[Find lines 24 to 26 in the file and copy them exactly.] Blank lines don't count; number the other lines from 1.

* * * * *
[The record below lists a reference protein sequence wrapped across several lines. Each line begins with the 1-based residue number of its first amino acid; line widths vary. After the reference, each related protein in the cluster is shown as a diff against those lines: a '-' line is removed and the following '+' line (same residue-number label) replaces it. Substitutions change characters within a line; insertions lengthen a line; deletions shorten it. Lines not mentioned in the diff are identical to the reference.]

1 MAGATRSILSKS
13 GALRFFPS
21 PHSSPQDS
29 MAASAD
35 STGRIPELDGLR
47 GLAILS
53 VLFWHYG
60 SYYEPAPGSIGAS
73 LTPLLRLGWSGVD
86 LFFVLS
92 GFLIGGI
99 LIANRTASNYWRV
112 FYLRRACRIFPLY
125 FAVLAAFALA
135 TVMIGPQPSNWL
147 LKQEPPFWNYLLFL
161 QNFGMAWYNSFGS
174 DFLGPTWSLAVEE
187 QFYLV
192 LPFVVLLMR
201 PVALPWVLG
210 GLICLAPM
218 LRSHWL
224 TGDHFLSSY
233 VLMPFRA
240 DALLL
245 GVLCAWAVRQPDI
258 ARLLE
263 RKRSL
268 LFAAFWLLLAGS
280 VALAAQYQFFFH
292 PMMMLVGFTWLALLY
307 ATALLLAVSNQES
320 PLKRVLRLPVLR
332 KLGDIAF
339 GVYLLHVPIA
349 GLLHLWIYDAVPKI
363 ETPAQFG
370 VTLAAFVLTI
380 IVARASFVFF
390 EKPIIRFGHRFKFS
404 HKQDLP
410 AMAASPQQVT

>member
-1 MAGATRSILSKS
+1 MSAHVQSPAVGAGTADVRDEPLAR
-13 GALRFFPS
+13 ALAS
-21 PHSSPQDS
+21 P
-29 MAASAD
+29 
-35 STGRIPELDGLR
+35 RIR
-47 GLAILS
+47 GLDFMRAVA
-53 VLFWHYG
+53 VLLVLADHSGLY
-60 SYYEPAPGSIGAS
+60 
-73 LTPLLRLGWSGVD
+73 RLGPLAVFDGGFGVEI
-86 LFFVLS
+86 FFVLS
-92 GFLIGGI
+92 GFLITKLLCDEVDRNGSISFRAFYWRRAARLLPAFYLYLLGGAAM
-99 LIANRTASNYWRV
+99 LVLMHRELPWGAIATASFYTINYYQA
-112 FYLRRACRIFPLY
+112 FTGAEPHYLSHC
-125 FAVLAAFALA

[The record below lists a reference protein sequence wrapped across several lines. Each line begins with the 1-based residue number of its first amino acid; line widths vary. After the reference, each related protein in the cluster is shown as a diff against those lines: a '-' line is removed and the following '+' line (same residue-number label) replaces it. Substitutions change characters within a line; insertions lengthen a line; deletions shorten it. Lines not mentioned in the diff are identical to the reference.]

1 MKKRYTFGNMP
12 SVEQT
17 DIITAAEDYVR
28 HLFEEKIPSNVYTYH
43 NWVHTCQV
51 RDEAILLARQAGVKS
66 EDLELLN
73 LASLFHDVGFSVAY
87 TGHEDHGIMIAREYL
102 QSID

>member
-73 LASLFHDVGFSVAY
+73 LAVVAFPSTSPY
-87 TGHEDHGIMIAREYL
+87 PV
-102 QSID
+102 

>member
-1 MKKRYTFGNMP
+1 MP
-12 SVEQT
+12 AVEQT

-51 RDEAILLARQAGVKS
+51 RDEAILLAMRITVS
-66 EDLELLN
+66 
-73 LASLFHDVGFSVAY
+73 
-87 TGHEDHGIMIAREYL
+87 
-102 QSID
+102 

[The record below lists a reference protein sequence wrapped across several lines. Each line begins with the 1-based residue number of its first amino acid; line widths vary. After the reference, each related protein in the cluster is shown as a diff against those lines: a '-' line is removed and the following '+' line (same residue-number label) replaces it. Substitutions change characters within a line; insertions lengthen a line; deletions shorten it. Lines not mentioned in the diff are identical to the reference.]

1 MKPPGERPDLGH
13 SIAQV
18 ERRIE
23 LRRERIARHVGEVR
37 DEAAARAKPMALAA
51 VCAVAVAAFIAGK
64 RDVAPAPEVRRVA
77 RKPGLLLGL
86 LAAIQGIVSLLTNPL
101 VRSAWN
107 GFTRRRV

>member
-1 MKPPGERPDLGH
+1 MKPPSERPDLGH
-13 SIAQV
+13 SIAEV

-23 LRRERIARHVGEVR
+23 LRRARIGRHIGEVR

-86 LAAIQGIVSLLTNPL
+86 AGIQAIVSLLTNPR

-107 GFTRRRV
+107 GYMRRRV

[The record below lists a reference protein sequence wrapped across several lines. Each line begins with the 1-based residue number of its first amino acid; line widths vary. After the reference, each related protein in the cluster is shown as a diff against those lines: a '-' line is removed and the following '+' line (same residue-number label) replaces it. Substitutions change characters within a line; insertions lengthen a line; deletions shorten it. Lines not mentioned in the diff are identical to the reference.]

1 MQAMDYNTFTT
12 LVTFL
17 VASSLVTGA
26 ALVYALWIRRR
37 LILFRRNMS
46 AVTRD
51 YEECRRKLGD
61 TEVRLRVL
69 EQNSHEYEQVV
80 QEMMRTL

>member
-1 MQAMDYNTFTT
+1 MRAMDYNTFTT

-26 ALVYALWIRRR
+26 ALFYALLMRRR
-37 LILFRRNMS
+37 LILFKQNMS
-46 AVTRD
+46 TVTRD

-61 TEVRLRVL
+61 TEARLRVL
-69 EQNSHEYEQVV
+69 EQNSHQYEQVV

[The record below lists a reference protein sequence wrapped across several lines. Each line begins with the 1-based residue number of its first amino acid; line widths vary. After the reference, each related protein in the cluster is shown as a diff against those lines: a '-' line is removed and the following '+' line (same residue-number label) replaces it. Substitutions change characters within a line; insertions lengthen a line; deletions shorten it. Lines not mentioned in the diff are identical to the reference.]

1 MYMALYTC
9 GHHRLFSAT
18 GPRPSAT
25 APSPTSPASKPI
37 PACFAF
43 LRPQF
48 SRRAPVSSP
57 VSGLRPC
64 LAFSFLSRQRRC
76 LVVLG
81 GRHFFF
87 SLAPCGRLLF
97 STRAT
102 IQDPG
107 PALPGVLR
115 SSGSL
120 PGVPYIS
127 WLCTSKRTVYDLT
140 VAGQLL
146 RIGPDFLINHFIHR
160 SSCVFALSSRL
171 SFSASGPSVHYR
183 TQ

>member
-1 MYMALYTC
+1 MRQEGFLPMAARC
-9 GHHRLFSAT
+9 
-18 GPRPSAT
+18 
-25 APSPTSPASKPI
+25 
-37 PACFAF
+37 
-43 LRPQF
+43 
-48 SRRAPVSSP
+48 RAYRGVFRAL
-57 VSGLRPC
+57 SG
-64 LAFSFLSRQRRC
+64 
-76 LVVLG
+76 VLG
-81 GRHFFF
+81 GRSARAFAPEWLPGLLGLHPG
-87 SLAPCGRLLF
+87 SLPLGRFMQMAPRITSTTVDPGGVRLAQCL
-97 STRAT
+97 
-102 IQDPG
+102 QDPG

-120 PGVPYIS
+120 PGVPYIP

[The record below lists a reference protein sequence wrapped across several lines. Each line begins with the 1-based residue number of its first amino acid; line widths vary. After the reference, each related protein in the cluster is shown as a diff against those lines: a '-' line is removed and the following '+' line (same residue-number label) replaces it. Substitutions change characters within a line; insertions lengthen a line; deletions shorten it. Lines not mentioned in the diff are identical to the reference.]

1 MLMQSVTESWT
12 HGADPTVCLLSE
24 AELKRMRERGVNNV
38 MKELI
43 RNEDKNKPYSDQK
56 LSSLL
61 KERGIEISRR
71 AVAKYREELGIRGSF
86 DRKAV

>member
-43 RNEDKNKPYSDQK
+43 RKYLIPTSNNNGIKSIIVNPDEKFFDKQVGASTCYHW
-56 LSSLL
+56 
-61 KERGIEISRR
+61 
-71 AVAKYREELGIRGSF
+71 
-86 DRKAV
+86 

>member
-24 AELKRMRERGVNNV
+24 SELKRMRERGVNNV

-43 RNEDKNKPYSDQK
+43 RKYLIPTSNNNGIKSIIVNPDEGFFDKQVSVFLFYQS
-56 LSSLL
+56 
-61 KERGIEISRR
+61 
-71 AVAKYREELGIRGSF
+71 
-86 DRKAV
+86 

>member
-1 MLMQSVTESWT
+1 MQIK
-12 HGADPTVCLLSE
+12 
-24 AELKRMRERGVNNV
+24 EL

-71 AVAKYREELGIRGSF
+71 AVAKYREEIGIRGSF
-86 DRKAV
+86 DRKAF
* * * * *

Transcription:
218 LRSHWL
224 TGDHFLSSY
233 VLMPFRA